Somatic genetic changes accompanying lung tumor development.
Foster NA., Banerjee AK., Xian J., Roberts I., Pezzella F., Coleman N., Nicholson AG., Goldstraw P., George JP., Rabbitts PH.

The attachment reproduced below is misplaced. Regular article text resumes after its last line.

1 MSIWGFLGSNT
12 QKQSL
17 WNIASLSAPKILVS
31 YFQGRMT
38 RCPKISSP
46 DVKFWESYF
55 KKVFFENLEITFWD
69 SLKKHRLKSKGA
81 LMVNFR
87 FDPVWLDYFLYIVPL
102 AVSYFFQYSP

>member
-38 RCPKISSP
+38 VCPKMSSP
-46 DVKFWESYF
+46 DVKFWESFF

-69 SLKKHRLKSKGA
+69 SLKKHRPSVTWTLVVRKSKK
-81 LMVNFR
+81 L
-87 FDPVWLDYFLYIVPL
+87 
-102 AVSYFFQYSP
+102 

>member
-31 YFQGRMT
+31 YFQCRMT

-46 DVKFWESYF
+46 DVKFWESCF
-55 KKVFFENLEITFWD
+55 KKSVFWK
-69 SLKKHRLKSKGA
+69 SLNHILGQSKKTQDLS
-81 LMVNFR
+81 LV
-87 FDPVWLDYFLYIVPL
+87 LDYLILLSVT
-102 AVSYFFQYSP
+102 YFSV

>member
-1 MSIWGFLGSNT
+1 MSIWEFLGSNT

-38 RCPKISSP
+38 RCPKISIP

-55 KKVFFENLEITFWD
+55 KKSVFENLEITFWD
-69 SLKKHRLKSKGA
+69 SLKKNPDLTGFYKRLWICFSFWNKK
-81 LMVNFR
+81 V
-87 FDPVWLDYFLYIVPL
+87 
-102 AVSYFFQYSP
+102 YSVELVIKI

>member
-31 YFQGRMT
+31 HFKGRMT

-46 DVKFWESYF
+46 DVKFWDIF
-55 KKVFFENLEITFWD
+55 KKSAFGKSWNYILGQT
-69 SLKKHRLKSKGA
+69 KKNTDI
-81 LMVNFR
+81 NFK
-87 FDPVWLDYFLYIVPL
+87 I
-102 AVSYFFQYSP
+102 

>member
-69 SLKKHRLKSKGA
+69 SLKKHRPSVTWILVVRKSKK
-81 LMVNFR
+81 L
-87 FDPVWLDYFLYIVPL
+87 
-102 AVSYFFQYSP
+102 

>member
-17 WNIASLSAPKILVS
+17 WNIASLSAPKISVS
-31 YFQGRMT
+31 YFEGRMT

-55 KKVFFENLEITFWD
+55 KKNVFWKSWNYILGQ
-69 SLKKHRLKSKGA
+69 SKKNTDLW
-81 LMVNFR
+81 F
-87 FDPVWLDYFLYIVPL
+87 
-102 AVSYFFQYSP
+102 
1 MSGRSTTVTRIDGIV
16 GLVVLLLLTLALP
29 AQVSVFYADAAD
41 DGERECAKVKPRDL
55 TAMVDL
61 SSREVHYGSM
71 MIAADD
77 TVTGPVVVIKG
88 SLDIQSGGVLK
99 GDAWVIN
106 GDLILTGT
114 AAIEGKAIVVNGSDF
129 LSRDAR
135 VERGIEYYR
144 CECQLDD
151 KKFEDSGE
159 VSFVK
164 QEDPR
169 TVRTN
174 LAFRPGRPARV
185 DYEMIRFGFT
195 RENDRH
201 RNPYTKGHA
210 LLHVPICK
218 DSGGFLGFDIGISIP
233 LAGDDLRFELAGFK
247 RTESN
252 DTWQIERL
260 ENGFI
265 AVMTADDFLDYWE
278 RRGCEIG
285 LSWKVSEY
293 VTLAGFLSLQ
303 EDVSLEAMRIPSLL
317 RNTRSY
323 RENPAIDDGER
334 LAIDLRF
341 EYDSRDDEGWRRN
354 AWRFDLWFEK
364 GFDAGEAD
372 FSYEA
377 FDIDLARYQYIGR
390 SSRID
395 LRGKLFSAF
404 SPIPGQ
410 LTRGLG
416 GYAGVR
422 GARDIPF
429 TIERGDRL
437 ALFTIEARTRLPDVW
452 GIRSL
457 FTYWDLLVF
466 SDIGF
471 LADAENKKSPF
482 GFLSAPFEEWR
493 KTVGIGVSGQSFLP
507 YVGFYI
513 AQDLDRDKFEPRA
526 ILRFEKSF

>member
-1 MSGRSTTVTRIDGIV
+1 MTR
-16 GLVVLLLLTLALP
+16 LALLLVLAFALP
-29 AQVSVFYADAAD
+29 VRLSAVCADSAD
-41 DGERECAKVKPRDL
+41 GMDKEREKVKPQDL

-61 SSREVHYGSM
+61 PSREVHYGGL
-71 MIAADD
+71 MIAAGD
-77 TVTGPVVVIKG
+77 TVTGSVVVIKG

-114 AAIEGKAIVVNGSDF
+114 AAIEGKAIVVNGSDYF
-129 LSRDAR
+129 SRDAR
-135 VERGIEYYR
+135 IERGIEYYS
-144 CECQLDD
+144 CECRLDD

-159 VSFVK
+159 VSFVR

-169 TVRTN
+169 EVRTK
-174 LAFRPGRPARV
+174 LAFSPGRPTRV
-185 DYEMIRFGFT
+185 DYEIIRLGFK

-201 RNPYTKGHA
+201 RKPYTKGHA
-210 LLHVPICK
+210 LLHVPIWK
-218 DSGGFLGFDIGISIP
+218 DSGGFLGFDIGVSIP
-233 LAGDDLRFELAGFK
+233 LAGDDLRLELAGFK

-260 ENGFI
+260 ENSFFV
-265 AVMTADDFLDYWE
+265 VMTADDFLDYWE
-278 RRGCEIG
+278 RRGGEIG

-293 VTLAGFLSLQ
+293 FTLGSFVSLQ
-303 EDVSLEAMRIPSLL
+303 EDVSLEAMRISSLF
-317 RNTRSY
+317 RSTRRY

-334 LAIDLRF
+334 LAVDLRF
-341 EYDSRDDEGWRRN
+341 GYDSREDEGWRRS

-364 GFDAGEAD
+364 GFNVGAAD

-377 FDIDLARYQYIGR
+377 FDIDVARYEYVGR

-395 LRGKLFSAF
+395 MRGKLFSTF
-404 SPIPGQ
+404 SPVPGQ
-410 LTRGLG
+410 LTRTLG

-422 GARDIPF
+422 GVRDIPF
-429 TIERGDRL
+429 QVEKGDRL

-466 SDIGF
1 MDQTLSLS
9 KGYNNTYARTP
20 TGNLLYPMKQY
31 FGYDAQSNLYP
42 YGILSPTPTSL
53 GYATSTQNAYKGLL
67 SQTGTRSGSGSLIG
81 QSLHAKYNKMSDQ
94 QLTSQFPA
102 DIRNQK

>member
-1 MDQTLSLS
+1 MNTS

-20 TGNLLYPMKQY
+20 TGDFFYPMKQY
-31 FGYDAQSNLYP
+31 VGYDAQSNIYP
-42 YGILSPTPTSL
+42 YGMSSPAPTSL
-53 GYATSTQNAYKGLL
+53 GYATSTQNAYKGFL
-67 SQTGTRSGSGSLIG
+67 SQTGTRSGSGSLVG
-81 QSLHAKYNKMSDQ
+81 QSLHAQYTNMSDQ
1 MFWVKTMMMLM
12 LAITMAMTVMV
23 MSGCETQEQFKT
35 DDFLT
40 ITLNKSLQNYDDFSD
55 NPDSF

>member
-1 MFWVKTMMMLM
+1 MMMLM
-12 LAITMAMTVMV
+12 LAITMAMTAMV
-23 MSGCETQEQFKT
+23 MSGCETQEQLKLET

Carcinomas are believed to develop by incremental steps of increasingly abnormal morphology driven by accumulating somatic genetic changes. This process is often difficult to study, as the early stages are undetectable. We used fluorescence bronchoscopy, which enhances detection of preinvasive bronchial lesions, and have obtained sequential biopsies of carcinoma in situ (CIS) from a patient with no detectable tumor and from a squamous cell carcinoma that developed 19 months after presentation at the site of one of the previous CIS lesions. Biopsies of preinvasive CIS, which follow-up showed had different pathologic outcomes, and tumor were microdissected to obtain enriched cell populations and DNA prepared from them. Molecular characteristics of these biopsies were compared by loss of heterozygosity analysis, TP53 mutation analysis, and comparative genomic hybridization. Although all lesions examined had the same TP53 mutation and almost identical allelotypes, differences were observed. Loss in 5q21 and amplification of 3q25-26 were associated with the lesion that progressed and the subsequent carcinoma. Allele loss at 4p16 was detected in the tumor but not in any of the CIS lesions, suggesting it was a late event associated with tumor invasion. Amplification at 4q12 was specifically observed in the tumor and in the CIS at the site of eventual tumor formation. Although these findings may be unique to this one patient, the successful demonstration of sequential genetic changes raises the possibility that this approach, unencumbered by interpatient variability between lesions, will greatly facilitate the identification of molecular events driving the invasive process